“His voice had once been so musical that when he recited passages like, ‘Before Abraham was, I am,’ it must have been nothing short of the sound of God.” Ben Cohen remembers Reynolds Price.
All of you — men not exempted — must read it. Here’s an excerpt:
The phrase “dick for a day” used to be bandied about quite a bit by me and many other women I knew, mostly fellow writers, back in the 1980s, when we were young and ambitious but unsuccessful, our tone somewhere between wistful yearning and pugnacious wrath: “If I had a dick for a day, I’d show them” — “them” being overrated male writers, ex-lovers who’d treated us badly, and, frankly, men in general. They had all the luck. We were stuck being women.
It would probably be funny if I hadn’t grown up in absolute terror of being Left Behind. Okay, it’s funny anyway, as long as I don’t have to be sober.
My latest piece for The Awl is about the convergence of my fortieth birthday and Harold Camping’s predicted May 21 Rapture, but it’s also about a lot more, including fervent agnosticism, existential dread, interesting passions, and how happy I am to be back in touch with my (former preacher) mother.
Photo credit: mementosis.
When I was a Sunday-school scholar something more than sixty years ago, I became interested in Satan, and wanted to find out all I could about him. I began to ask questions, but my class-teacher, Mr. Barclay the stone-mason, was reluctant about answering them, it seemed to me. I was anxious to be praised for turning my thoughts to serious subjects when there wasn’t another boy in the village who could be hired to do such a thing. I was greatly interested in the incident of Eve and the serpent, and thought Eve’s calmness was perfectly noble. I asked Mr. Barclay if he had ever heard of another woman who, being approached by a serpent, would not excuse herself and break for the nearest timber. He did not answer my question, but rebuked me for inquiring into matters above my age and comprehension. I will say for Mr. Barclay that he was willing to tell me the facts of Satan’s history, but he stopped there: he wouldn’t allow any discussion of them.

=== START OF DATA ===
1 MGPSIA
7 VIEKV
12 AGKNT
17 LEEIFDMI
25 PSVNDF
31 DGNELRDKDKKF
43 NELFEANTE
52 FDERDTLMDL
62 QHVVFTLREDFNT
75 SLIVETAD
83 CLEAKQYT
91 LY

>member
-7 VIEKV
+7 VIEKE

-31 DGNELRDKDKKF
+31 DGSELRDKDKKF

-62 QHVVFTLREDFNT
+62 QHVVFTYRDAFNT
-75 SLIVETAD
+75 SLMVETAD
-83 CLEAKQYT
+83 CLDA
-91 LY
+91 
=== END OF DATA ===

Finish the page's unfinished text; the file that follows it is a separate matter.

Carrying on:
In the course of time we exhausted the facts. There were only five or six of them, you could set them all down on a visiting-card. I was disappointed. I had been meditating a biography, and was grieved to find that there were no materials. I said as much, with the tears running down. Mr. Barclay’s sympathy and compassion were aroused, for he was a most kind and gentle-spirited man, and he patted me on the head and cheered me up by saying there was a whole vast ocean of materials! I can still feel the happy thrill which these blessed words shot through me.
Then he began to bail out that ocean’s riches for my encouragement and joy. Like this: it was “conjectured” — though not established — that Satan was originally an angel in heaven; that he fell; that he rebelled, and brought on a war; that he was defeated, and banished to perdition. Also, “we have reason to believe” that later he did so-and-so; that “we are warranted in supposing” that at a subsequent time he travelled extensively, seeking whom he might devour; that a couple of centuries afterward, “as tradition instructs us,” he took up the cruel trade of tempting people to their ruin, with vast and fearful results; that by-and-by, “as the probabilities seem to indicate,” he may have done certain things, he might have done certain other things, he must have done still other things.